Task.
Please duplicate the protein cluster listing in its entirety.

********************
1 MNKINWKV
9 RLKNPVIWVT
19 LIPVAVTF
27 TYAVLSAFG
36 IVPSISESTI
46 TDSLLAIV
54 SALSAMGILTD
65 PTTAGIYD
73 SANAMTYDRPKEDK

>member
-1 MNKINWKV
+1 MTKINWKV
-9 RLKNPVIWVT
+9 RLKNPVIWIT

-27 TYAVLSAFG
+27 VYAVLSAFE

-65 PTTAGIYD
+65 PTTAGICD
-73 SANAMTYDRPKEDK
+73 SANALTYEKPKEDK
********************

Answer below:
1 MNKINWKV
9 RLKNPVIWVT
19 LIPVAVTF
27 TYAVLSAFG
36 IVPSISESTI
46 TDSLLAIV
54 SALSAMGILTD
65 PTTAGIYD
73 SANAMTYDRPKEDK

>member
-1 MNKINWKV
+1 MTKINWKV
-9 RLKNPVIWVT
+9 RLKNPVIWIT

-27 TYAVLSAFG
+27 VYAVLSAFE

-65 PTTAGIYD
+65 PTTAGICD
-73 SANAMTYDRPKEDK
+73 SANALTYEKPKEDK